Despite rumours about a potential move away from Erling Haaland, Borussia Dortmund CEO Hans-Joachim Watzke is convinced that the Norwegian forward will be with the club next year. The 20-year-old has thrived for the Bundesliga giants with 53 goals in just 56 appearances for the club.
Considered to be one of the best young talents around and amongst the best center-forwards in the world despite being only 20, Erling Haaland’s future has been a subject of great debate. Whether it’s a potential move to Manchester City or Barcelona or Real Madrid or any of the clubs interested, the Norwegian has been heavily linked with fans across Europe keen to see where he goes next. That is especially given just how well he has performed for Borussia Dortmund with 53 goals in the sixteen months since he arrived.
However, while reports consider that this summer will be key for anything that happens or doesn’t happen to Haaland, Borussia Dortmund have been unwilling to sell him. That has now been confirmed by Hans-Joachim Watzke who admitted that he expects to see Haaland playing for the club next season. The Dortmund CEO also added that both Real Madrid and Barcelona know about the club’s stance and he’s totally relaxed over Haaland’s future since the forward isn’t leaving.
"I have the clear expectation that Erling Haaland will play for us next year. And I don't waste any thoughts on anything else. I think they (Real Madrid and Barcelona) know about the contract situation and our stance there as well. I am just totally relaxed. Nobody believed us with Jadon Sancho last summer until deadline day, and he's still with us today," Watzke told Sport Bild.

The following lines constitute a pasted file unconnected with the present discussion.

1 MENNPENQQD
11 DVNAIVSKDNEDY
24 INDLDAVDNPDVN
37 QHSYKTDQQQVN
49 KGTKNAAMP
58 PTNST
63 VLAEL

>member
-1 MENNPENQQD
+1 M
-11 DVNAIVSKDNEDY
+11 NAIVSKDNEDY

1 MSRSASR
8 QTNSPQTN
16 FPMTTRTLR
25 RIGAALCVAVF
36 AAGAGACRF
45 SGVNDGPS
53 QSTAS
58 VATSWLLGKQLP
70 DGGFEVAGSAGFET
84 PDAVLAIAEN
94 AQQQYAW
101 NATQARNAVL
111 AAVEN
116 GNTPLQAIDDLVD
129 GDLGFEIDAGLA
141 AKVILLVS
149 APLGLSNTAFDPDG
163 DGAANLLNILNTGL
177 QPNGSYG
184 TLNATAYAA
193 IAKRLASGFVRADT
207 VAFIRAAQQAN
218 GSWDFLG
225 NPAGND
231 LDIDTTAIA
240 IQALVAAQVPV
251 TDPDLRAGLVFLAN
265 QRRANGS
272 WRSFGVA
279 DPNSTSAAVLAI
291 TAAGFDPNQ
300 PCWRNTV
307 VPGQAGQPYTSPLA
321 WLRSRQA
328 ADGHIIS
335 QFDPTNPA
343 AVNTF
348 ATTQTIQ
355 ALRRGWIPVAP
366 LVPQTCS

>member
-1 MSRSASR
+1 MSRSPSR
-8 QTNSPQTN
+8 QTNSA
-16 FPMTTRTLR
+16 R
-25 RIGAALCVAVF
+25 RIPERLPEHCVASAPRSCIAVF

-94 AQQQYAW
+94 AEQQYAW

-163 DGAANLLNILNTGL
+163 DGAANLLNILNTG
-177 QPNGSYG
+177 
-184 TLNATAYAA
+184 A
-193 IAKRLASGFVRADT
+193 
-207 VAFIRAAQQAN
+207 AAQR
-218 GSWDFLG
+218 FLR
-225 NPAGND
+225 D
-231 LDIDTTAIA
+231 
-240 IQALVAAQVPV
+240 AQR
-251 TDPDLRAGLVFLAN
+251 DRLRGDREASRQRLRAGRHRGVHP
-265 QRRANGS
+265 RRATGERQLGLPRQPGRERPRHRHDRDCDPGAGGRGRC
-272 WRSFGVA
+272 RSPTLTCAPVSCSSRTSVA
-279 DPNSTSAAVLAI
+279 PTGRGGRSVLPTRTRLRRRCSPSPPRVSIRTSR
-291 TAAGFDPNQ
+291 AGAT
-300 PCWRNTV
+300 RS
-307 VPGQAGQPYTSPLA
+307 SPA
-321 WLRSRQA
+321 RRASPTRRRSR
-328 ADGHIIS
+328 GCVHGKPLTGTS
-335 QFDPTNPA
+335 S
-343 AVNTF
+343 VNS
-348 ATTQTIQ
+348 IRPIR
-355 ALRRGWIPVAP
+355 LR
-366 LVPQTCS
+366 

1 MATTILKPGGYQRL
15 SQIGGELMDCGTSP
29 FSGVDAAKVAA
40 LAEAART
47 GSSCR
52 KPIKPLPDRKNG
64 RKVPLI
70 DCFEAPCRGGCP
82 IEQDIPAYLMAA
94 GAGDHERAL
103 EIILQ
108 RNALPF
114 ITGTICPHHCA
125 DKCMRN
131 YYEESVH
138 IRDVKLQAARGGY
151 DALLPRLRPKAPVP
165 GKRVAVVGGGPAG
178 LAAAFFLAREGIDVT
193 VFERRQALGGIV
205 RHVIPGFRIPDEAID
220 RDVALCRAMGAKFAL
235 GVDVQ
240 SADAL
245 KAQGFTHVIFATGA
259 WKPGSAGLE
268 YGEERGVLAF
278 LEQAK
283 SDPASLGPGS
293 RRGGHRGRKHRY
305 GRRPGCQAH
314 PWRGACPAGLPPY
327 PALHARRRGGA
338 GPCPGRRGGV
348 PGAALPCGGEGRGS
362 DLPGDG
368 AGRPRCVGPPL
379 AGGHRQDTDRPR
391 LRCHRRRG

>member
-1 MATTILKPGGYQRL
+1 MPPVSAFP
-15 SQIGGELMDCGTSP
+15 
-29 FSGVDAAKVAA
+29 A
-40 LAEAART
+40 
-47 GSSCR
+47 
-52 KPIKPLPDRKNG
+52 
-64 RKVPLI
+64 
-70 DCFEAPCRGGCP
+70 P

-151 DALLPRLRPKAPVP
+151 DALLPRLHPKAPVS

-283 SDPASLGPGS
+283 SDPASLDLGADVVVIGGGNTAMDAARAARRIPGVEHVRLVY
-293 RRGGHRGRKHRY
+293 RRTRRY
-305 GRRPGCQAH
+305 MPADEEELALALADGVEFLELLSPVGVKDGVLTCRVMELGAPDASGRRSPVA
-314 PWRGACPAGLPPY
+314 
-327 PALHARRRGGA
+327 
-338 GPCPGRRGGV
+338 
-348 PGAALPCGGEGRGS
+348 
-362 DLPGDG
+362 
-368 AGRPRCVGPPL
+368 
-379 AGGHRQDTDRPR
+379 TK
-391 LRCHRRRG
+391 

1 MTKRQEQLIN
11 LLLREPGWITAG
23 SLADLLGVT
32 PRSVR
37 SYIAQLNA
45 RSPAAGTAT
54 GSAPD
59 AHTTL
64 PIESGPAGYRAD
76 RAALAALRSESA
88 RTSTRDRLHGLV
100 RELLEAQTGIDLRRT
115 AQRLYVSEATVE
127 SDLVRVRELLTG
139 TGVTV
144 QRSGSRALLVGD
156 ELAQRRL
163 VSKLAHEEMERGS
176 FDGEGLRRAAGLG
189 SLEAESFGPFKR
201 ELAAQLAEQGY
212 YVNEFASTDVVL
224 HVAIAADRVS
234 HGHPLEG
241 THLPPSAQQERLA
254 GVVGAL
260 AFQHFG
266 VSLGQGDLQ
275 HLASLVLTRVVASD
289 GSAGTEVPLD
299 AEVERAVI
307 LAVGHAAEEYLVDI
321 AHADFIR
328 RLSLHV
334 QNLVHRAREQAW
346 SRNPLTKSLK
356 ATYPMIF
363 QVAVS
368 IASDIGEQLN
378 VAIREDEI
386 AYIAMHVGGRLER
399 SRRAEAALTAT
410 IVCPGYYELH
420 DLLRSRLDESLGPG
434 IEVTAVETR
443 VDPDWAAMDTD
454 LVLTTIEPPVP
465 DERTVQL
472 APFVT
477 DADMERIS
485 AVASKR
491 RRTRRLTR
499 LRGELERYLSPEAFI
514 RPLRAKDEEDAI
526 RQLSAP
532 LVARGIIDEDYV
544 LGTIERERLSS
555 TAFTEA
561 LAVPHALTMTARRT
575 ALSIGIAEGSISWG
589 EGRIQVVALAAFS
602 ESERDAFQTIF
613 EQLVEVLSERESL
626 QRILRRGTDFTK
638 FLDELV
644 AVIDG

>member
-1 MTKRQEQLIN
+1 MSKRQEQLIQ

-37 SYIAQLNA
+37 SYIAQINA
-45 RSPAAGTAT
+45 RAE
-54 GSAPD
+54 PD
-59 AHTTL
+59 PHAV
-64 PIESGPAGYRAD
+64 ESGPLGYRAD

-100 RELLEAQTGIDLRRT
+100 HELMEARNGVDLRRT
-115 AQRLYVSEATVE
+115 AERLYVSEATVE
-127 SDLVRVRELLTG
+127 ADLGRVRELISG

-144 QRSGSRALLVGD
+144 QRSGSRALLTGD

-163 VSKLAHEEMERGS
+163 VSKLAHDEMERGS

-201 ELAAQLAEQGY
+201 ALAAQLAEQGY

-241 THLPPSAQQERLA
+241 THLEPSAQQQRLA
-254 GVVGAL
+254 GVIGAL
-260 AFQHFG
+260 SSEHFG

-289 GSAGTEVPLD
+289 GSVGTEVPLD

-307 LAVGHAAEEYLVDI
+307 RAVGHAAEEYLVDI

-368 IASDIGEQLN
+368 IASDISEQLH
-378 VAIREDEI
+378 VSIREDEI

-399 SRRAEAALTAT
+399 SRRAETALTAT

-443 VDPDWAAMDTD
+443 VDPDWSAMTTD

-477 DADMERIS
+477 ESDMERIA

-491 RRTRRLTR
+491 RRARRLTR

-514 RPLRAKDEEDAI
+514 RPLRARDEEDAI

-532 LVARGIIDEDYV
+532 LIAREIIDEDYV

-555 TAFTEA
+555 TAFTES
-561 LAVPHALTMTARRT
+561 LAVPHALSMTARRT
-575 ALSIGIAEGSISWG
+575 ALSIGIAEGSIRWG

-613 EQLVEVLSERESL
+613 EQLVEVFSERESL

That, however, has been the complete opposite of the way Mino Raiola has treated Erling Haaland with the Norwegian’s agent on a tour of Europe’s biggest sides. That has many Dortmund fans worried about one of the club’s best players but Hans-Joachim Watzke admitted that he has no interest in commenting on that. He also added that they know the 20-year-old’s contract situation and that helps the club.
"You could of course start a game of ping-pong and attack each other in public every second day. You either have a model where you sign a player and then let him go again or you don't have it. We can live with it and feel well because we know the contract situation, which helps us a lot,” he added.